Frivolous, or low-value spending is another reason you might experience guilt when spending on yourself. This might be buying formal shoes when you already have a closet full of formal footwear that you rarely use, or spending $150 monthly for an exclusive gym but don’t go because you actually prefer hiking as exercise.
Before spending money on yourself, think about how much value that purchase might bring into your day or life. For one person, the joy of spending $7 on a professionally made craft-coffee latte is what they need at the end of a rough work week. Another person might find value in paying for laundry services that allow them to spend a weekend reading a new book, instead.
5. Celebrate Your Wins
Achieving financial wellness takes time and is an ongoing practice. Whether you’ve made small changes to your finances or a colossal shift in how you manage your money, recognizing the work you’ve put into the process can help minimize your feeling guilty spending.
You can do this by setting a budgeting goal that ties into spending. For example, if you are under-budget in a particular spending category for three months in a row, you’ll use the extra funds toward a splurge item. This can motivate you to stay within budget and prime you for guilt-free spending later.
Feeling guilty spending isn’t always bad, though. While it’s not helpful to relentlessly shame yourself for purchasing a cup of coffee, the feeling of guilt when spending money on yourself can be a helpful signal to acknowledge.
When Guilty Spending Can Be a Useful Warning Sign
Generally, when guilt arises after spending money, it’s not necessarily the act itself that’s causing the guilt. It’s the awareness that another part of your life is being negatively affected by spending. Here are some examples of when guilty feelings about spending are warranted.
You’re Not Reaching Financial Goals
One reason you might feel guilty about spending money on yourself is if you’re not meeting your financial goals. For example, let’s say you committed to setting aside $300 per month toward your home down payment. Maybe you had a tough day at work and did some retail therapy to the tune of $250 which wasn’t in your budget. Now can only contribute $50 toward your home savings, causing guilt and regret.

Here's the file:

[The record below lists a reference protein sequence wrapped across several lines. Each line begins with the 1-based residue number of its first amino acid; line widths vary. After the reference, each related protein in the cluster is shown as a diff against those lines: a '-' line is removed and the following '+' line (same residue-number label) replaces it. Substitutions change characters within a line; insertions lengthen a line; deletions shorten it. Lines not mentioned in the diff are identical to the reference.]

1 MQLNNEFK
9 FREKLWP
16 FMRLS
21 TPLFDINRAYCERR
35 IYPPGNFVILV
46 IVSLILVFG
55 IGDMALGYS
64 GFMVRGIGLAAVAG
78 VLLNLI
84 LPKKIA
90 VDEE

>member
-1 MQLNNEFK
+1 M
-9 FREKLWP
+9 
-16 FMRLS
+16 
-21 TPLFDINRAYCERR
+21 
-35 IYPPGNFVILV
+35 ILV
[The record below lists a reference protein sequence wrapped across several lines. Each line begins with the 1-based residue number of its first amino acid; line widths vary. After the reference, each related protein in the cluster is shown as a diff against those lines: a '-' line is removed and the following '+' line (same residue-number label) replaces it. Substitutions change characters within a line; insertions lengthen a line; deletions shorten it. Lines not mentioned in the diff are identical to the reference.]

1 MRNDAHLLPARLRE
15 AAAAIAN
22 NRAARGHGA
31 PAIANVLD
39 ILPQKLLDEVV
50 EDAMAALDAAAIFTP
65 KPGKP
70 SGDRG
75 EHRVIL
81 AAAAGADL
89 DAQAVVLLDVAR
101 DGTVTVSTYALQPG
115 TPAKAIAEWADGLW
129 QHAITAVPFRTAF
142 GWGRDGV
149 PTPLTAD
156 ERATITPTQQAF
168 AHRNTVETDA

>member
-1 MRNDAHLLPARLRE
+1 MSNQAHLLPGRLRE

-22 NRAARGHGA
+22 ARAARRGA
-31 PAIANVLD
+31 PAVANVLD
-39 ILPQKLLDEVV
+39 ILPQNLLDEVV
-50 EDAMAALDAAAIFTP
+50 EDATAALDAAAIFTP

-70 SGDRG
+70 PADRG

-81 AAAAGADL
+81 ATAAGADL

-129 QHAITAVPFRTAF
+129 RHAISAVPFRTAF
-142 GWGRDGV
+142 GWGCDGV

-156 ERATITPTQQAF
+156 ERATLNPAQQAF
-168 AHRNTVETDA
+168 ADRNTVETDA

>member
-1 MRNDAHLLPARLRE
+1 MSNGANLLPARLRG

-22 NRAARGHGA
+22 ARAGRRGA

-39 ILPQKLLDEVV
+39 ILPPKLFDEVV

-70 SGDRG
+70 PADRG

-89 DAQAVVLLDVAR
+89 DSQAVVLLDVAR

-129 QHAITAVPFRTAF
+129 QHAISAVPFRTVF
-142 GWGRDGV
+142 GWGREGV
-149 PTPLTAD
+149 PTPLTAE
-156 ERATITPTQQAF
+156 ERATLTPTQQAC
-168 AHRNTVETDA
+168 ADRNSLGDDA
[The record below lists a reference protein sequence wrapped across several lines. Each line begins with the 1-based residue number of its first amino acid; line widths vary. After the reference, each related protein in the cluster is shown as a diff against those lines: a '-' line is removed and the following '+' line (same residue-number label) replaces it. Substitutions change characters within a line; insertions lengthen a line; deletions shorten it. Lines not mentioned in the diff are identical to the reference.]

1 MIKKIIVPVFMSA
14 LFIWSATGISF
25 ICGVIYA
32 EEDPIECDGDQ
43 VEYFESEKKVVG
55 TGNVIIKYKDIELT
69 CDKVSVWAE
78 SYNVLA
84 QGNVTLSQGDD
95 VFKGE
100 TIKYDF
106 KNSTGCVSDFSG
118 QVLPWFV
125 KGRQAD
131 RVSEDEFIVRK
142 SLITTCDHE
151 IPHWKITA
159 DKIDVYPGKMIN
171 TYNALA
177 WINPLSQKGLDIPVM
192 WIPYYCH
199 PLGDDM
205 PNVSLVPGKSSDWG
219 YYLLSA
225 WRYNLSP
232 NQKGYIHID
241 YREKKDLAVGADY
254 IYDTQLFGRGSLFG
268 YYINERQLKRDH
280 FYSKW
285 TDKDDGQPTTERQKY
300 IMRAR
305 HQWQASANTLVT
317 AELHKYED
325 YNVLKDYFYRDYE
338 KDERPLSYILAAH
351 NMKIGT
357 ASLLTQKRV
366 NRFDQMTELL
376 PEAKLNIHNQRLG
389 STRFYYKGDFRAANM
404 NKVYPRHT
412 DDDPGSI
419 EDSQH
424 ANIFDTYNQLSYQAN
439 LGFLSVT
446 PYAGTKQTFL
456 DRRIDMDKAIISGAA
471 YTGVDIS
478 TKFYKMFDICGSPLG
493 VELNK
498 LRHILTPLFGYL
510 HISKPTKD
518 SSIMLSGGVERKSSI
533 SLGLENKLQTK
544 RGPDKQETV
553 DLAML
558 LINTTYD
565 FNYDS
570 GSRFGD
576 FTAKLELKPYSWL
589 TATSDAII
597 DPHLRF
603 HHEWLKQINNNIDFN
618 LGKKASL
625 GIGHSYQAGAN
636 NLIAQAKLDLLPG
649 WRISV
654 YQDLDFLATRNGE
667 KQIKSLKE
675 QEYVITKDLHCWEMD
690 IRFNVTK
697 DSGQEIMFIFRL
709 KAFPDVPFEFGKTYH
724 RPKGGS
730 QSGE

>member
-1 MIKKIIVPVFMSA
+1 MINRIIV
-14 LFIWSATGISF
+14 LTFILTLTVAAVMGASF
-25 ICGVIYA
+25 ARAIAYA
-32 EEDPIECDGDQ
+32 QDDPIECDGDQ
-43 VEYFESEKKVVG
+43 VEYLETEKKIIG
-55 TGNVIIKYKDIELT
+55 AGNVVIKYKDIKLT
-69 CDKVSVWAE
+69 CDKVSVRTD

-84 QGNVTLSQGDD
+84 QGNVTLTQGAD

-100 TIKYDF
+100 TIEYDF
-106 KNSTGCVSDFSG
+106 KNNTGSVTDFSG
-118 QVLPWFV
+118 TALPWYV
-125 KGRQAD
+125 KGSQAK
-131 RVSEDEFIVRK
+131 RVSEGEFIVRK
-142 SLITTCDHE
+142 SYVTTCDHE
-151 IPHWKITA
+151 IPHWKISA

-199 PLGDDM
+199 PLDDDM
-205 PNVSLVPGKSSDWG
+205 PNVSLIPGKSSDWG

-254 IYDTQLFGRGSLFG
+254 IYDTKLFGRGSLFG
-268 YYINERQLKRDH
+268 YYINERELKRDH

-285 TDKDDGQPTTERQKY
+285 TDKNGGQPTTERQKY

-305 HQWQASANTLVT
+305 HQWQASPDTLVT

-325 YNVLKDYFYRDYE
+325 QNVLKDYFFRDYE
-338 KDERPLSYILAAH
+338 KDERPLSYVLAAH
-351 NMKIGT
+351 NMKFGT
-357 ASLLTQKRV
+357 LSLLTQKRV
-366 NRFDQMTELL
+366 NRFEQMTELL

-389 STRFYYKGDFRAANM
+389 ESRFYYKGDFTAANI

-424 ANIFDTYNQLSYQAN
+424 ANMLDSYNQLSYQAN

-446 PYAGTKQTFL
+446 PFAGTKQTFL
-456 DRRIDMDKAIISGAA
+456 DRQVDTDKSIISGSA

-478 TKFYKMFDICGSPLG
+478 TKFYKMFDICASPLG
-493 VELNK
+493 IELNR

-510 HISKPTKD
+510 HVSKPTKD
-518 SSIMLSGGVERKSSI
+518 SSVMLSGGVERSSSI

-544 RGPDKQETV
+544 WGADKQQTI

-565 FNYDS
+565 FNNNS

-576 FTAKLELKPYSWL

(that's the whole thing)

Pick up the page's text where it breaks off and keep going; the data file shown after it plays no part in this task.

You’ve Broken a Promise
Guilty spending can also arise if you’ve made a mutual promise to someone to not spend. This can come up, for example, with a spouse. If you and your partner agreed to stop shopping for three months, but you impulsively purchased a gadget on Amazon, guilt may creep up.
You’re Hiding Spending From Your Spouse
Feeling guilty after spending money on yourself also happens when you’re not truthful or transparent with your spouse. In this situation, you’ve given in to the desire to buy something you know you shouldn’t have, knowing that you plan on concealing your indiscretion.
You’re Living Beyond Your Means
Keeping up with the Joneses is an easy trap to fall into. You get the temporary satisfaction of feeling like you’re not being left behind in terms of material status or are not wanting for luxuries and conveniences that your peers have.
In addition to the feeling of guilt or shame, living beyond your means puts you in a paycheck to paycheck situation in the name of keeping appearances.
You’ve Racked Up Credit Card Debt
If you know you’re deep in debt and struggling to pay it back, you may feel guilty about spending more money. The short-term gratification and endorphin rush of a purchase very quickly turns into buyers’ remorse and guilt after the fact. Acknowledging this signal, especially if you’re still carrying and using a credit card, is an important internal alarm to heed.
It’s All About Balance
Ultimately, spending on yourself isn’t inherently bad — when incorporated into a budget, it can be a part of financial wellness. If you’re feeling guilty spending, take a deep breath, and ask yourself where these feelings are stemming from.
Is it justified based on your current financial situation? Will this purchase make or break your broader financial journey? The answer is different for everyone. But, acknowledging how you feel and applying the tips above can help you feel more open to responsible spending.